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North Korea Crisis

Trump-Kim summit to take place on June 12

Singapore likely to be the first in a series of meetings, president says

North Korean envoy Kim Yong Chol shakes hands with U.S. President Donald Trump as Secretary of State Mike Pompeo looks on after a meeting at the White House.   © Reuters

NEW YORK -- U.S. President Donald Trump said on Friday that his face-to-face with North Korean leader Kim Jong Un will be held on June 12 in Singapore as planned.

After meeting with Kim Yong Chol, a top aide to the North's leader, at the White House, the president told reporters that the summit will take place. The meeting "went very well," he said.

"I think it'll be a process," Trump said of the summit, suggesting that other meetings would probably follow.

"I never said it goes in one meeting," he said. "I think it's going to be a process. But the relationships are building, and that's a very positive thing."

"I think you're going to have a very positive result in the end," Trump said. The president also said he believes that Kim Jong Un is serious about denuclearization, Washington's key demand going into the summit.

Sanctions were among the topics discussed at the meeting, which lasted around an hour and a half. Such economic pressure would not be lifted ahead of action by Pyongyang, Trump said, but the U.S. strategy of "maximum pressure" appears to have petered out.

"I don't even want to use the term 'maximum pressure' anymore," said Trump, who noted that he looks forward to removing sanctions from North Korea.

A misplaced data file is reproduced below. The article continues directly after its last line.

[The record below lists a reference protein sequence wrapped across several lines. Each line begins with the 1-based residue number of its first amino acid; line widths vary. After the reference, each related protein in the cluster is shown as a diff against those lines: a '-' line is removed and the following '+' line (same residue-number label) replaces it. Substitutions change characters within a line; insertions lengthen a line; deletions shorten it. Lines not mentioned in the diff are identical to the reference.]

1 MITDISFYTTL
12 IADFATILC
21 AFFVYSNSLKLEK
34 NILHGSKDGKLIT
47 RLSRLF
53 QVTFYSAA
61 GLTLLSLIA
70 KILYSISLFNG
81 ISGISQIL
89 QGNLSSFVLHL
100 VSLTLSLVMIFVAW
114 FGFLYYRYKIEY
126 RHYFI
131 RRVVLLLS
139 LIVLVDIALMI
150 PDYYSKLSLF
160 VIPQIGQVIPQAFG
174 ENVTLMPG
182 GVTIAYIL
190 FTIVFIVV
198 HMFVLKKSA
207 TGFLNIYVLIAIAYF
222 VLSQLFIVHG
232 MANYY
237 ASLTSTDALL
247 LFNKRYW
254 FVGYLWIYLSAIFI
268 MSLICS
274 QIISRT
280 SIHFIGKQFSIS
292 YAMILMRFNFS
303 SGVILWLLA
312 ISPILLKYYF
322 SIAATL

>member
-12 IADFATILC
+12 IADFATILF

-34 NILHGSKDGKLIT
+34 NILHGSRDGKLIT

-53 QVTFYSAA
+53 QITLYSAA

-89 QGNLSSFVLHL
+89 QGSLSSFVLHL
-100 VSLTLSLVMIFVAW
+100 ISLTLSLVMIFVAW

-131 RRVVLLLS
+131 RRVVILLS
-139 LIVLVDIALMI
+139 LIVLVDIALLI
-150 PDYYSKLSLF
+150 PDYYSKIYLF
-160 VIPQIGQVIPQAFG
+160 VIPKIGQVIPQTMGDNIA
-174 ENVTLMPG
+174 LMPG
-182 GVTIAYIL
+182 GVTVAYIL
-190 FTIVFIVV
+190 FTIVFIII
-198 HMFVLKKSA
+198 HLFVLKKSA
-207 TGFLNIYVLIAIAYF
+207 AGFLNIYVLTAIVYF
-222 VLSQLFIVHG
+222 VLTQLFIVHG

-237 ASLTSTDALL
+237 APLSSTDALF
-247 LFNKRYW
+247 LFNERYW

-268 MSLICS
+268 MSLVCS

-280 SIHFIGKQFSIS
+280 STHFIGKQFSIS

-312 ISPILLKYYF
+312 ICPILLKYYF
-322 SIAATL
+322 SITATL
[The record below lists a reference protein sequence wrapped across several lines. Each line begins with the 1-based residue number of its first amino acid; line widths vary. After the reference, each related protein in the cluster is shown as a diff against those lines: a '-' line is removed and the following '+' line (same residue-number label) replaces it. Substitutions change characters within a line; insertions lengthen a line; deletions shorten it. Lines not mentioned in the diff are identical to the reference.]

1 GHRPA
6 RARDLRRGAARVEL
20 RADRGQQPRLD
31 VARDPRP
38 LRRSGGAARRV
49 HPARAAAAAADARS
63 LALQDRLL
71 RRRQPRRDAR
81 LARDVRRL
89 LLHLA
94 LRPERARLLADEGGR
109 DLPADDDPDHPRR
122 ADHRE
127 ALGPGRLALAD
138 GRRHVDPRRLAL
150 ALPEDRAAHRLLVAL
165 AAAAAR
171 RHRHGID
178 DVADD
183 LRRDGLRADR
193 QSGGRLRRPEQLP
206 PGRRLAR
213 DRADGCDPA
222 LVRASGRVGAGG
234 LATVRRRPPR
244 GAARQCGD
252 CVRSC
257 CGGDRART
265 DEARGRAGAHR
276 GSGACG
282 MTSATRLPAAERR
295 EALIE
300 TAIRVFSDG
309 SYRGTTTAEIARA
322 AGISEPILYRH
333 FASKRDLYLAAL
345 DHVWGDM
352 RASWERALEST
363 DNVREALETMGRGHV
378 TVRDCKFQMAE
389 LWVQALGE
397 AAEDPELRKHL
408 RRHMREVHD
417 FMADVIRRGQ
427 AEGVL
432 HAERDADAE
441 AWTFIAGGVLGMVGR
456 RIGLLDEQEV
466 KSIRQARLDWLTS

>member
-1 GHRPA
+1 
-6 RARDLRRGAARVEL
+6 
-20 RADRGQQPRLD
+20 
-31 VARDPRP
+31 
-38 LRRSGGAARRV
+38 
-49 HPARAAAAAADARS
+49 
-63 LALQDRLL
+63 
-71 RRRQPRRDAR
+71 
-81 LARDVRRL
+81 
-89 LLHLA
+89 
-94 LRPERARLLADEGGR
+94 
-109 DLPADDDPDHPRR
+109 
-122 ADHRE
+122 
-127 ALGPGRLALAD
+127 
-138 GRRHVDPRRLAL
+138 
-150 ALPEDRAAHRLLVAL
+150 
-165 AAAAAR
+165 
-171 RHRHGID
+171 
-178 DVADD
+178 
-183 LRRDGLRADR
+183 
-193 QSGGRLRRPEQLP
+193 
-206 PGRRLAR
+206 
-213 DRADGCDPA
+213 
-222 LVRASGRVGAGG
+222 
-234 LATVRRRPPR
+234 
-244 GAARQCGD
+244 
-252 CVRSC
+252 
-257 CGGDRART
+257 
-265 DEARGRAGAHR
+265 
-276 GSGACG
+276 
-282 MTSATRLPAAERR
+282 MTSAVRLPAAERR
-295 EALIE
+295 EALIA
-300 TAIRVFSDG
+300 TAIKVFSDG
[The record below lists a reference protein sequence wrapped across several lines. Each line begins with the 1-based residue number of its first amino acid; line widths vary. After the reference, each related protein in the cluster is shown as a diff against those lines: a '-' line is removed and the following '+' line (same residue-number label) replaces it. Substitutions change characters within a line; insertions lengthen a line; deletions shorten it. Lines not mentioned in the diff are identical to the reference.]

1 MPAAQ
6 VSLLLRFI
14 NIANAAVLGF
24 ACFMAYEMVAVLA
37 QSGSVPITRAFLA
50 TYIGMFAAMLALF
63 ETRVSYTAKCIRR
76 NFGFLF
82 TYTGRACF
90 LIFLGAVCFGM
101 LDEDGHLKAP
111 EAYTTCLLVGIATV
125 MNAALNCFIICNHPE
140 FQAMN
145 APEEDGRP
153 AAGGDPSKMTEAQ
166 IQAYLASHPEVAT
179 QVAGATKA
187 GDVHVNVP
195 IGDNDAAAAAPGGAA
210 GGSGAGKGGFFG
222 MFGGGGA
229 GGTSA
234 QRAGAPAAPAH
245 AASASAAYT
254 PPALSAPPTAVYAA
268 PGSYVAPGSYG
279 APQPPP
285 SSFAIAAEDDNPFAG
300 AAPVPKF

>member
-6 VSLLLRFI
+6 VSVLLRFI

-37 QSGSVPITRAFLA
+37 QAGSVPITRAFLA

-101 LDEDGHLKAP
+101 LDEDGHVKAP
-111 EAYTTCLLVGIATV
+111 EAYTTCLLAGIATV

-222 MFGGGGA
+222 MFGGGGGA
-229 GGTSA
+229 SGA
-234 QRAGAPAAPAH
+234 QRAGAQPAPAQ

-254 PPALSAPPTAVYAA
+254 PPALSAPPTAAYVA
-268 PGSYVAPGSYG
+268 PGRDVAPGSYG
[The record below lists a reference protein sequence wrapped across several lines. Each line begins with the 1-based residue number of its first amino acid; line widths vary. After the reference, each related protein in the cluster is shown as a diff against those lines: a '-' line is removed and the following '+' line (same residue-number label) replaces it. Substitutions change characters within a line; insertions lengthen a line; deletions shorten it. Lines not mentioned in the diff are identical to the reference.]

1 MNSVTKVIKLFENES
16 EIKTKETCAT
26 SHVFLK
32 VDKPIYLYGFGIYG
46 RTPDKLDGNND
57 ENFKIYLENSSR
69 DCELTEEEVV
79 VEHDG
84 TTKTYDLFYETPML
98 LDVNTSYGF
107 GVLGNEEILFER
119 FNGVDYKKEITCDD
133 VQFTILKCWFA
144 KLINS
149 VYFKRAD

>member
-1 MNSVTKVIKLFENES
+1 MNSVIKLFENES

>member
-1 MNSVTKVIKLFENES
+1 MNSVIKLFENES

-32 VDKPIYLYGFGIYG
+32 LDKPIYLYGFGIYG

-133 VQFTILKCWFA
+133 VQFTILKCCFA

Future economic aid to the North, he said, would likely not be an American responsibility but would come from countries in the region: South Korea, Japan and China.

Kim Yong Chol, vice chairman of the ruling Workers' Party of Korea's Central Committee, is the highest North Korean official to visit the White House since 2000. He hand-delivered a letter from his leader to the president. Trump told reporters he had not yet read it.

Kim was greeted upon arrival by White House chief of staff John Kelly before being shown into the Oval Office.

Friday's visit to Washington followed two days of meetings in New York with U.S. Secretary of State Mike Pompeo.

In a Thursday news conference, Pompeo showed optimism about paving the way for the first-ever summit between the American and North Korean leaders. "We've made real progress in the last 72 hours toward setting the conditions," he told reporters here.

Trump had canceled the summit last week after North Korea threatened a "nuclear-to-nuclear showdown" in response to remarks by Vice President Mike Pence.

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